as the largest online television channel in Central Europe, which entertains and informs millions of viewers every day with an extensive and professionally produced program. Mediakraft Networks combines the knowledge of experienced staff from the TV production, marketing, social media and media management with the boundless creativity of a new generation of media professionals to create the TV program of the future. Sponsored by precise targeting and audience analysis, it is tailored to the viewing habits and needs of the audience.40
YouTube’s transformation from an open video repository to a layered commercialized platform for channeled video streaming, or, as Ramon Lobato has called it, to a “hybrid cultural-commercial space,”41 has been discussed by many commentators in the past years, emphasizing the role of multi- channel networks.42 As the case of BPs YouTube channel shows, archival heritage footage is used as bait to attract YouTube users. The archival material, in its original context made for newsreels, was created for large audiences with an accessible dramatic or entertaining narrative form. However, within the ecology of online streaming and sharing, the curational measurements of a multi-channel network under the regime of YouTube’s algorithm create an extra layer of attractiveness according to the techno-cultural logics of this particular context.
Different from the curational strategies of public archives and repositories, such as EUscreen.eu or Europe’s Digital Platform for Cultural Heritage, Europeana.eu, BP has, as the copyright owner of the archival material, the liberty of transforming the material to meet the supposed needs of a commercial platform and its users, while public archives and initiatives follow strictly their public service obligation as custodians of cultural heritage within the restrictions of the particularly complicated copyright regulations for audiovisual material. In the context of public institutions and initiatives, a more conservative approach to preserving and presenting audiovisual heritage online still prevails, while, within a commercial context, as I have shown, a different set of values and constraints shape the curational approach.
The initial reactions to the launch of BP’s YouTube channel as quoted above can be read as a reflection of the curational strategies highlighting well-known political events, celebrities, catastrophes, and curiosities. It is indeed “great stuff,” directing a user’s attention, in this de- and re-contextualised form, to the ‘crude ideologies’ and ‘ephemeral aspects’ of our past. However, the initial reactions to the launch of BP’s YouTube channel can also be read as testimonies of what users may perceive of as attractive and exiting about audiovisual heritage online. One can take it for granted that the commercial parties involved would claim that they only serve the audiences’ preferences, as these become manifest in ‘watch time,’ clicks, likes, and comments. As a YouTube spokesman explained after being confronted by Paul Lewis’ research into the function of YouTube’s biased recommendations algorithm regarding the 2016 presidential campaign in the US:
Our search and recommendation systems reflect what people search for, the number of videos available, and the videos people choose to watch on YouTube. That’s not a bias towards any particular candidate; that is a reflection of viewer interest.43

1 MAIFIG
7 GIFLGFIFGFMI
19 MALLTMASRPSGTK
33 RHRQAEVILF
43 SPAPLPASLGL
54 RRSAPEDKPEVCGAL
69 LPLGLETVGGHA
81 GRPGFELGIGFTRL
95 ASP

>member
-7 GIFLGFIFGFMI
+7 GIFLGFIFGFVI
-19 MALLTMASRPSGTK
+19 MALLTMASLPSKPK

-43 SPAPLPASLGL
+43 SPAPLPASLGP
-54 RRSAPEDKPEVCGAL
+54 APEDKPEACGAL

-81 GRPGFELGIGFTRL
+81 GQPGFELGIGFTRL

Different to ‘the good old times’ of analogue mass media, the technological layer shaping the interaction between the cultural industry and the audience or users in a digital media ecology, adds a new layer, a dynamic of its own, shaped by both, curational practices and users activities. Here, I have only discussed Mediakraft Networks’ strategies, while a comprehensive analysis of BP’s archive online would have to take into account the whole ecosystem of platforms involved: BP’s professional site; BP’s YouTube Channels; BP’s subscription channel; BP TV; plus all of BP’s social media sites and blogs. Beyond this, all forms of appropriation and reuse, such as clicking, disliking, commenting, play-listing, linking, embedding, and downloading, re-mixing and recirculating the material would have be scrutinized in their interaction with the platforms, since the most urgent question in the context of - to say it once again with Sonja de Leeuw’s words - “the necessary transition from inward to outward service, from curators to users”44 is whether or not the new forms of popular circulation of audiovisual heritage do create new cultural practices of appropriation and interpretation of the audiovisual heritage in these new contexts. An interesting case not to forget would be a YouTube Channel under the title “The Great War,” in which weekly documentary compilations have been reconstructing World War One chronologically week by week since 2014, attracting even more followers than BP’s YouTube channel - the source of the archival material being BP’s archive and its curator being Mediakraft Networks.
Eggo Müller is Professor of Media and Communication at the Department of Media and Culture Studies at Utrecht University, The Netherlands. He was leader of the EUscreenXL project (2013–206) and is coordinator of the EC-funded project European History Reloaded: Circulation and Appropriation of Digitized European Audiovisual Heritage. He is also involved in Utrecht University’s Future Food research hub. His teaching and recent projects address the appropriation of audiovisual heritage online, European film and television production cultures, and media as food intermediaries and the transition to sustainable foodways and healthy planet diets.